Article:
Walker Art Center

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Capacity, 1998
Hüseyin Bahri Alptekin
Courtesy the artist, Istanbul, Turkey
Hüseyin Bahri Alptekin

Hüseyin Bahri Alptekin  b.1957  (Turkey)
lives and works in Istanbul, Turkey

launch interview with Hüseyin Bahri Alptekin

Trained in art and philosophy, Hüseyin Bahri Alptekin explores the narrow gap between the real and its reproduction, local realities and global fantasies, signifiers and signified, ideas and language, history and mythologies. He develops critical works that borrow the structure of language in order to analyze the phenomena of perception and the diffusion of knowledge. His works circle around the idea of signifying systems, their leeways and their limits in terms of translatability. His practice is rooted in historical precedents, including the international language of concrete poetry, which Alptekin appropriates in neon text, bending language and its untranslatability into something to be seen and something to be read.

His photo, text, and object collages, which often contain the cross-cultural detritus of world travel, reference common global anomalies such as cheap hotels with non-sequitor names of recognizable places and persons: Dallas, Tibet, Libya, Pele, Arafat, etc. Alptekin, a Baudelairian wanderer, creates symbolic tableaux--collaging language, objects, and images into an aesthetic of association that plays off of the tensions and heightened awareness that juxtaposition brings. He uses "coincidences," associative relationships, as a method to acknowledge that meaning is not in the structure of language itself but in the mind. Alptekin embraces the philosophical belief that the underlying principle that organizes meaningful systems is generated not by some inherent order to the world but by the subject and his or her own mind.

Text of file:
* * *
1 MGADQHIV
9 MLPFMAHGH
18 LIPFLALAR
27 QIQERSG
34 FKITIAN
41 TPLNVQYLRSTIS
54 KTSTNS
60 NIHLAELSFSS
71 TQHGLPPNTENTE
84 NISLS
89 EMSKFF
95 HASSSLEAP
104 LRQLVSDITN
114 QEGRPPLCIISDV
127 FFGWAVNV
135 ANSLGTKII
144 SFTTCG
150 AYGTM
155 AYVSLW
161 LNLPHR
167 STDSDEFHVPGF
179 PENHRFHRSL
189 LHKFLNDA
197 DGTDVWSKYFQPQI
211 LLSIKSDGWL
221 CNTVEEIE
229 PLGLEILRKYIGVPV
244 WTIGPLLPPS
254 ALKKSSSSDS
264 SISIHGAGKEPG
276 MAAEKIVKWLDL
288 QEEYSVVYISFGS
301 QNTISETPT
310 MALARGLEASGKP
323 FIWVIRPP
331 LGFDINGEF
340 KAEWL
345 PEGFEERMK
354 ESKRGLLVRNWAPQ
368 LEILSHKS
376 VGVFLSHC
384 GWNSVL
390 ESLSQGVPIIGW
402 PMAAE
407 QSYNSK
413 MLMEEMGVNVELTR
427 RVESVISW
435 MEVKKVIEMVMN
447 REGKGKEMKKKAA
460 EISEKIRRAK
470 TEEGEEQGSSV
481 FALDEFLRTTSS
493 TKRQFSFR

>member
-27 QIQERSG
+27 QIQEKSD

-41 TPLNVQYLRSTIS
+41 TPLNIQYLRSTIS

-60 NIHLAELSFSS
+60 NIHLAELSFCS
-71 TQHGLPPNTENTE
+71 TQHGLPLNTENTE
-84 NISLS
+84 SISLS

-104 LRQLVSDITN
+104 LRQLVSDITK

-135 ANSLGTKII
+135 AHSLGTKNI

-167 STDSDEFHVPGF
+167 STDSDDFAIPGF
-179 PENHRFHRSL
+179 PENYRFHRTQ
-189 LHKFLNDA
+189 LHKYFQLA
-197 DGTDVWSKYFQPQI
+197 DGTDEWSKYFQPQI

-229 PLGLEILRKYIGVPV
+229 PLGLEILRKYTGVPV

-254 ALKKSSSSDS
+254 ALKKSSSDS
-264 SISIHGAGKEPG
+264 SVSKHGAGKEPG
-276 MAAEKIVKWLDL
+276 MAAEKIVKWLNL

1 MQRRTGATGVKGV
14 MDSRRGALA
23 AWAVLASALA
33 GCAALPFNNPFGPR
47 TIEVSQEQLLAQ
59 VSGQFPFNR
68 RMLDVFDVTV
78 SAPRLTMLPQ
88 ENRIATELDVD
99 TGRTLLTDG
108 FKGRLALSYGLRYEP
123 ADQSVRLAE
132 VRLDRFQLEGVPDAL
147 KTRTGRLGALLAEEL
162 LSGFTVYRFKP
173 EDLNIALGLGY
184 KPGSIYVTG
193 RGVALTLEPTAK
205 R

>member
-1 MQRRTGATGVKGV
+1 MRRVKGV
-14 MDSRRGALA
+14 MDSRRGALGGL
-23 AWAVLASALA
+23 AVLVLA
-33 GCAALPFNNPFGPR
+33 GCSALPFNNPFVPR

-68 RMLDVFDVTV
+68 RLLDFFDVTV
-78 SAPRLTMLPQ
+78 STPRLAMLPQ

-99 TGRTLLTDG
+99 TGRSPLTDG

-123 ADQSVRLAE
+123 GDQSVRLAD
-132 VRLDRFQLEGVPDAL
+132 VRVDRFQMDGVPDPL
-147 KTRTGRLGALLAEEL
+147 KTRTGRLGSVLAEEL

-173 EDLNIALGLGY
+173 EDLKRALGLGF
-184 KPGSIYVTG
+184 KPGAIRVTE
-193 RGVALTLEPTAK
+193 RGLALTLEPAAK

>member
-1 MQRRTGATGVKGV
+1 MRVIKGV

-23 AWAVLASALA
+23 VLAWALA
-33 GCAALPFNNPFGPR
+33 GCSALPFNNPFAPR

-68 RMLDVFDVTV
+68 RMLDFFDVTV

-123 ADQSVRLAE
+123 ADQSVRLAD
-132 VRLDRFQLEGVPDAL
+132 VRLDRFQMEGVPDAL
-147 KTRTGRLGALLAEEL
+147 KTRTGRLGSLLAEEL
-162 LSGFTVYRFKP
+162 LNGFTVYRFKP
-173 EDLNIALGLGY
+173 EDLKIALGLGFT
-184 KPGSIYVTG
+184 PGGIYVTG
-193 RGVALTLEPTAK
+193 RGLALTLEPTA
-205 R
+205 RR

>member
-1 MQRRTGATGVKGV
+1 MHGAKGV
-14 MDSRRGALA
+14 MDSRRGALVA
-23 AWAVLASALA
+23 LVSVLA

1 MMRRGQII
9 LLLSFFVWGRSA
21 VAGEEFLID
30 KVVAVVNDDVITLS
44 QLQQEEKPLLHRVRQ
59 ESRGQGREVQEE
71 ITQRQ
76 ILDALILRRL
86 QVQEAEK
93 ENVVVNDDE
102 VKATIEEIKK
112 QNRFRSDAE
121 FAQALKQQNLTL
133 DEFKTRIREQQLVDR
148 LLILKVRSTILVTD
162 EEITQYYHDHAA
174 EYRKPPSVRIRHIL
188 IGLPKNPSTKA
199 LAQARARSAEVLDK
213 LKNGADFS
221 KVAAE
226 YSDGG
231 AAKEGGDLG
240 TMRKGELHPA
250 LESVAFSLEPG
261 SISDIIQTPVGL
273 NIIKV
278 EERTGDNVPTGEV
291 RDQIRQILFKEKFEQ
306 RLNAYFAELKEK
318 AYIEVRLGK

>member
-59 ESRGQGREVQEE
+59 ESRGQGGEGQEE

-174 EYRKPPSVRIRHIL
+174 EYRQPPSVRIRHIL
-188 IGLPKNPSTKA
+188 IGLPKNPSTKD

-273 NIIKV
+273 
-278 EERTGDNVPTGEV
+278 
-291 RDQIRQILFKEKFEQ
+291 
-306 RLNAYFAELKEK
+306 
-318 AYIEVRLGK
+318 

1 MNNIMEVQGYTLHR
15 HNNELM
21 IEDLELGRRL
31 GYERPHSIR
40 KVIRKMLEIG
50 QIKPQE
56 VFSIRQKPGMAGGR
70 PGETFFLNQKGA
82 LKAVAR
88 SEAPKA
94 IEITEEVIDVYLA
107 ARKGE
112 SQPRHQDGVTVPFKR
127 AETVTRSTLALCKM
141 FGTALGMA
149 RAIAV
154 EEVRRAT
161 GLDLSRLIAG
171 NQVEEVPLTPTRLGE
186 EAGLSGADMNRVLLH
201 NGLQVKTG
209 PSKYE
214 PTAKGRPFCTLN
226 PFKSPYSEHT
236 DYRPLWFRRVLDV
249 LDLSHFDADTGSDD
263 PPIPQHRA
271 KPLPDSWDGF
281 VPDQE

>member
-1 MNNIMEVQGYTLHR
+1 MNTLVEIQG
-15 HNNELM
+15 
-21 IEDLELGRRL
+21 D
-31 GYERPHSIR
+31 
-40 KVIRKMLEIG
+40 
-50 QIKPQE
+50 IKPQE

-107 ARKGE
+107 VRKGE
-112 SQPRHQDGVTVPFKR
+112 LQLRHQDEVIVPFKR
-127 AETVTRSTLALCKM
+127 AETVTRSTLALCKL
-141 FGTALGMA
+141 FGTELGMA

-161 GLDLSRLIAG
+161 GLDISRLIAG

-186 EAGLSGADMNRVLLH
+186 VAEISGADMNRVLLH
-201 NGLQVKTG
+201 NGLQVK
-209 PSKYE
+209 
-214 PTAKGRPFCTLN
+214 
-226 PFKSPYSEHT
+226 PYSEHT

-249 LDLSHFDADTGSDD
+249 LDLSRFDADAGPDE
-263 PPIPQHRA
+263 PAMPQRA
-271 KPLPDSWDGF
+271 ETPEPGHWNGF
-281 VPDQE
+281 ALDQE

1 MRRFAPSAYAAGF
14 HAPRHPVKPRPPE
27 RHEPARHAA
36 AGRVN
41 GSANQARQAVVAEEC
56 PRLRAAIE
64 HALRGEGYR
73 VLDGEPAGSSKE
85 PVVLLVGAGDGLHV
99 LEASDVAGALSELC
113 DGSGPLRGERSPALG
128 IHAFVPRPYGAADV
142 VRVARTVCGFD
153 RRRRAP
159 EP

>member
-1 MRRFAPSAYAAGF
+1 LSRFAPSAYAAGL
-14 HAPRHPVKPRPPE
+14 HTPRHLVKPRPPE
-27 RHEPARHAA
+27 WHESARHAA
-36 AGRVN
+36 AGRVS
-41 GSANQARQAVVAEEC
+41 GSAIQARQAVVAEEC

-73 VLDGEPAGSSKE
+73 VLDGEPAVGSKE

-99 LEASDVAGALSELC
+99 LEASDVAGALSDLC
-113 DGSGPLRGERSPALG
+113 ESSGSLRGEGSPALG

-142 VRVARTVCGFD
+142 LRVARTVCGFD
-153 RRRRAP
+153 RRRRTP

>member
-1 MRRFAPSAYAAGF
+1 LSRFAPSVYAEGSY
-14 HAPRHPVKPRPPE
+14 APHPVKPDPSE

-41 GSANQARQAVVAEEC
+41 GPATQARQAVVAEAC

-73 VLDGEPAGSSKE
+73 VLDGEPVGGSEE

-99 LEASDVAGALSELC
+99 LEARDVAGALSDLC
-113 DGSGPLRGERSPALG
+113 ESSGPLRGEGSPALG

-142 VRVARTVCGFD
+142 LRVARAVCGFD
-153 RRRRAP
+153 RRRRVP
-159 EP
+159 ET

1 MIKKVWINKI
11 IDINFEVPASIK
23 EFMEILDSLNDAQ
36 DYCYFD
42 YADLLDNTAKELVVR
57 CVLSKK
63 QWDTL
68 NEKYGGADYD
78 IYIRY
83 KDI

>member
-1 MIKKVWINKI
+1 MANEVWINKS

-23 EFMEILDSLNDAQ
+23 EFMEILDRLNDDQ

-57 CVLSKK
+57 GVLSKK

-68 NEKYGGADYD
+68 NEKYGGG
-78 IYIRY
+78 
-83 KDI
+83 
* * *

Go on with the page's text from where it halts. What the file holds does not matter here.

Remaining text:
Alptekin was featured in Becoming a Place at Proje4L Istanbul Museum of Contemporary Art, Turkey (2001); the XXIV Bienal de São Paulo, Brazil (1998); and the Fourth Istanbul Biennial (1995). He has had numerous solo exhibitions including Kriz: Viva Vaia at the Dulcinea Gallery in Istanbul (1999).

--Philippe Vergne

Ersen explores social behavior--the way identities are shaped and transformed across national, cultural, linguistic, and intimate borders. Whether working in photography, video, or installation, she often reacts to or uses the specific location of her activity in order to formalize her investigations.
[Minibars] are, in the words of the artist, "a utilisation of physical environment for an event [outside of the intent of] the builders, designers, and residents." These locations become places through occupation, use, and social relations . . .
. . . can our local practices survive their inherent unpopularity without the certain stamp of authority that comes from our thin participation in the global sphere?